September 3, 2021
3:00pm in PLS 1140
Sarah Stamps from Virginia Tech
Clues About the Break-up of the African Continent

Abstract: The African continent is slowly fragmenting along the East African Rift System (EARS) across east Africa. What drives this fragmentation process and how exactly is the Earth's lithosphere moving along the EARS? In this seminar, I present results that shows how the tectonic plates of the EARS are slowly moving and deforming, which causes hazardous seismic and volcanic activity.  Using modern-day, high precision positioning measurements from Global Navigation Satellite Systems (GNSS) and advanced numerical methods, we investigate the physics driving surface motions to understand the driving forces causing the break-up of Africa. We find that deformation is characterized by east-west extension and the major forces driving extension are derived from topography gradients.

September 10, 2021
3:00pm in PLS 1140
Jonathan Tucker from Smithsonian
Linking deep volatile cycles from subduction to eruption

Abstract: The plate tectonic cycling of volatiles like water, halogens, and noble gases between Earth’s interior and exterior has been responsible for maintaining a habitable planetary surface environment for billions of years and is a key control on mantle convection and Earth’s thermal evolution. However, the history and mechanism of volatile exchange is poorly constrained. I will discuss novel observational evidence that deep Earth cycles of water, chlorine, argon, and xenon are linked and preserve seawater provenance throughout mantle circulation and their eventual eruption at mid-ocean ridges. The results imply that subduction of volatiles derived from unfractionated seawater is the major control on the distribution of diverse volatile species in the mantle. I will show that subducted hydrous minerals formed in equilibrium with seawater are incapable of preserving seawater noble gas signatures, requiring hydrous minerals to be formed in closed systems. Furthermore, I will use temporal constraints on xenon subduction to estimate that the water flux into the mantle during the Archean was much lower than modern rate, consistent with slower plate velocities or a change in the nature of convective recycling in the Archean.

September 17, 2021
3:00pm in PLS 1140
Freya George from Johns Hopkins University
From grain-scale records to global volatile cycling: rhythmic garnet zoning and mass transfer during subduction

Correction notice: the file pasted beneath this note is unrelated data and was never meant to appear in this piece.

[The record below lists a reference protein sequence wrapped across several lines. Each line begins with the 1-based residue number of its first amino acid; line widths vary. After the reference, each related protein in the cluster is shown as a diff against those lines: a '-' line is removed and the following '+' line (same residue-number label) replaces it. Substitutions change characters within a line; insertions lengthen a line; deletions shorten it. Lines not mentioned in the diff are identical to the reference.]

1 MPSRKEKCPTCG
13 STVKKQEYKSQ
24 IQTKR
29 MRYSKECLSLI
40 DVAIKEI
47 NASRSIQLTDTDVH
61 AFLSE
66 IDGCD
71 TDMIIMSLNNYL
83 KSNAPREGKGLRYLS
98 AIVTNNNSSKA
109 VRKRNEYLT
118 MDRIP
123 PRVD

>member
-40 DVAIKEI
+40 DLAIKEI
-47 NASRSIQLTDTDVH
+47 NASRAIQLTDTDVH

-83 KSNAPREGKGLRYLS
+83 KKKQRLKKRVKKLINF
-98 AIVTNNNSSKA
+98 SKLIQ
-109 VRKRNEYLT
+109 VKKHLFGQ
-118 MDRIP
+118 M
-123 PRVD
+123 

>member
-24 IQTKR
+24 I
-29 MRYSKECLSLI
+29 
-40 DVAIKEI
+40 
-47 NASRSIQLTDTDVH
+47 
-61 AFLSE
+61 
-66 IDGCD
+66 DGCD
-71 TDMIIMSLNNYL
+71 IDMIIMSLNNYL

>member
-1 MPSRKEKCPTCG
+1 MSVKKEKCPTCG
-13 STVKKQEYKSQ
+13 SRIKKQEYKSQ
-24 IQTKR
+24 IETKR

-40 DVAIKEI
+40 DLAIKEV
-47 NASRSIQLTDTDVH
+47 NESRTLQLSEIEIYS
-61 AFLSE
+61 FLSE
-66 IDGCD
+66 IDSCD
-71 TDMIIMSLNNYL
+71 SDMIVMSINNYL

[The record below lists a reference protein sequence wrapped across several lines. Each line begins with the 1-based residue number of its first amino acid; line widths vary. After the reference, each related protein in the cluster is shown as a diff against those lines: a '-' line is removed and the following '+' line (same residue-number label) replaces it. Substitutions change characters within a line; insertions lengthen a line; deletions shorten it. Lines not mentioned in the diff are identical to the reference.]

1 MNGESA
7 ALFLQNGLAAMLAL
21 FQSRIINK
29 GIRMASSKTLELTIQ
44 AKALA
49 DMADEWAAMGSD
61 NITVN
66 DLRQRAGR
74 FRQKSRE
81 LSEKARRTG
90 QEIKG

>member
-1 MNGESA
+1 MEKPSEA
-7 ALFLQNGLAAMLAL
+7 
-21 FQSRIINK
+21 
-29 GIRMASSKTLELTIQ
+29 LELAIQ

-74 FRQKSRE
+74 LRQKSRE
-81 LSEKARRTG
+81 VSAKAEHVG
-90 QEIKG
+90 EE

Abstract: The chemical and isotopic zoning exhibited by many metamorphic minerals serves as a time-resolved record of processes occurring during both mineral growth and periods of diffusive relaxation. Using garnet from high pressure–low temperature metamorphic rocks derived from a global suite of subduction zones, oscillatory zoning—rhythmic cycles of peaks and troughs in element concentration—is shown to be near ubiquitous. Therefore, this zoning likely reflects some fundamental dynamic or petrogenetic process operating during garnet crystallization in these settings of significant mass transfer. Here, oxygen isotopes are used to explore the notion that elemental oscillations are buffered by infiltrating grain boundary fluids. Our results imply that fine-scale elemental and isotopic zoning in garnet is decoupled, and may be driven by distinct processes of dispersal and advection. Data and modeling results presented here also suggest that while local fluid-filled porosities generally behave as closed systems during prograde metamorphism, grain boundaries may be transiently flushed and buffered by large volumes of external fluids without a need for evident fluid channelization structures. Together, these norms and exceptions point to the significant spatiotemporal heterogeneity of these settings, and therefore the continuing opportunities the geological record presents to assess the nature of global volatile cycling.

September 24, 2021
3:00pm in PLS 1140
Delta Merner from Union of Concerned Scientists

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October 8, 2021
3:00pm in PLS 1140
Shreeram Inamdar from University of Delaware
October 22, 2021
3:00pm in PLS 1140
Casey Honnibal from NASA GSFC
October 29, 2021
3:00pm in PLS 1140
November 12, 2021
3:00pm in PLS 1140
Jeff Freymueller from Michigan State University
November 19, 2021
3:00pm in PLS 1140
December 3, 2021
3:00pm in PLS 1140
Anthony Pollington from Los Alamos National Laboratory

The coordinator for the Colloquium Series is Dr. Megan Newcombe. You can contact her at newcombe@umd.edu.

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